We all need to make the case for a digital inclusion infrastructure and secure buy-in across the private, public and voluntary sector.
It is not unrealistic to imagine a future when the majority, if not all, government policy interventions are delivered primarily on a digital first basis. Work needs to accelerate embedding inclusive design that develops digital inclusion. Activity is underway in pockets of government policy, such as in the Digital Health and Care directorate4. This needs to be rolled out consistently across all policy areas. The development of a framework and assessment tool to support new policy initiatives should be prioritised. Such a framework would explore how new digital services or policy interventions support the development of digital inclusion and a transition from ‘assisted digital’ support via face-to-face interactions or telephone, for example, through to digital inclusion. It should also be used in the iterative review and refresh of established interventions.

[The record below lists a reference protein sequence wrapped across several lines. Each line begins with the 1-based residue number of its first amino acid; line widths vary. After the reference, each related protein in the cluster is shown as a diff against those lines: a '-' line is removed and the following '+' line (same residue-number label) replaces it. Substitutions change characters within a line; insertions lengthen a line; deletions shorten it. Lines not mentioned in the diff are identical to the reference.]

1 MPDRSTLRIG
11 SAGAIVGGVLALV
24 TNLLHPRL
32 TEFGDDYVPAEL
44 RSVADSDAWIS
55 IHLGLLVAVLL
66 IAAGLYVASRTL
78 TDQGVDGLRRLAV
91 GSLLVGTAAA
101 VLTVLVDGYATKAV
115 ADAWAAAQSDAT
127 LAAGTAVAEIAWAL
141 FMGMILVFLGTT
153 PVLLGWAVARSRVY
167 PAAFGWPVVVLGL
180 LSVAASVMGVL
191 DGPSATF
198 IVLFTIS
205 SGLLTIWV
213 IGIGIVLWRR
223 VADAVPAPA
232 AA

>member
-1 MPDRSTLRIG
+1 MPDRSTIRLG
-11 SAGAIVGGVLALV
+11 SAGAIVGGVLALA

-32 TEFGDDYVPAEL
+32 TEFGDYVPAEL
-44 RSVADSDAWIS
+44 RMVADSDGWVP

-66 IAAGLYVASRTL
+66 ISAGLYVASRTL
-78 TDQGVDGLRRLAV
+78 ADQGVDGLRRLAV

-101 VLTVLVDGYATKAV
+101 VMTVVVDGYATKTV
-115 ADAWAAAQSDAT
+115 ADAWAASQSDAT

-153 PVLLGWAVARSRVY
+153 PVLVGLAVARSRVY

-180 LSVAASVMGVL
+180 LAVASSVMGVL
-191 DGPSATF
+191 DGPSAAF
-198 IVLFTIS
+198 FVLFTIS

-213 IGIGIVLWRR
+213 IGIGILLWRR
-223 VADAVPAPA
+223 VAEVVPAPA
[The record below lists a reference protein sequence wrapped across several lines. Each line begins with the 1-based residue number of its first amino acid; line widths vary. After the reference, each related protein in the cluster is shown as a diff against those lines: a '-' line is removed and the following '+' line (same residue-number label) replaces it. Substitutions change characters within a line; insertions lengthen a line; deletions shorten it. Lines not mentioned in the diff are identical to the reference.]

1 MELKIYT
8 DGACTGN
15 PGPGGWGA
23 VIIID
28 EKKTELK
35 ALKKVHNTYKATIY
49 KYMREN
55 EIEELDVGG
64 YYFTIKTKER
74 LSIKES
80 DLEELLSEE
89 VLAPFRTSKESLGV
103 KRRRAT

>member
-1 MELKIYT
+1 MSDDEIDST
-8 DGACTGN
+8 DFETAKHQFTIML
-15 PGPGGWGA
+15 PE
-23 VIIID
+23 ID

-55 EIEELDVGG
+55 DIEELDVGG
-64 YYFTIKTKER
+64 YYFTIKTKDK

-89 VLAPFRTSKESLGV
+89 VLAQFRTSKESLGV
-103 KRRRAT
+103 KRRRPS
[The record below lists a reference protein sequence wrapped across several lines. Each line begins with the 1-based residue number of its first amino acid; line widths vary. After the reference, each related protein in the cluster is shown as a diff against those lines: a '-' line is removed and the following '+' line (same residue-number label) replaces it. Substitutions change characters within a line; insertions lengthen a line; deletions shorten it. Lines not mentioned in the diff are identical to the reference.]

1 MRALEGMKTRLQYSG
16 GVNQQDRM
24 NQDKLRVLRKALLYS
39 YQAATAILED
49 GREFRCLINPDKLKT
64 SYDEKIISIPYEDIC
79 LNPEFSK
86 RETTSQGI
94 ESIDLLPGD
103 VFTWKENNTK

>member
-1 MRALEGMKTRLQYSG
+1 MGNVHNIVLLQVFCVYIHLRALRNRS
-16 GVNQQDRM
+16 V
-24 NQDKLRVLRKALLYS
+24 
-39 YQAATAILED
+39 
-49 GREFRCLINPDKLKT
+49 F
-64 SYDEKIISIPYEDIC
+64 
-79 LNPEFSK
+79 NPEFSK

We need to see a similar commitment from the private sector, especially those businesses that are closing high street units, levying financial penalties for non-digital engagement, or providing part of the essential digital inclusion infrastructure e.g. devices and connectivity. There has been progress in this space, such as Vodafone’s Charities Connected campaign, but there is still some distance to travel.
In the voluntary sector there is already a high level of activity to tackle digital exclusion, where organisations are closest to those at risk of exclusion. However, commitment isn’t universal or fully embedded at an organisational level. Those working in frontline roles that can have the biggest impact need senior management support and buy-in to embed digital inclusion activity.
We can only create an effective digital inclusion infrastructure through co-ordinating our efforts and making the right contributions in the right places.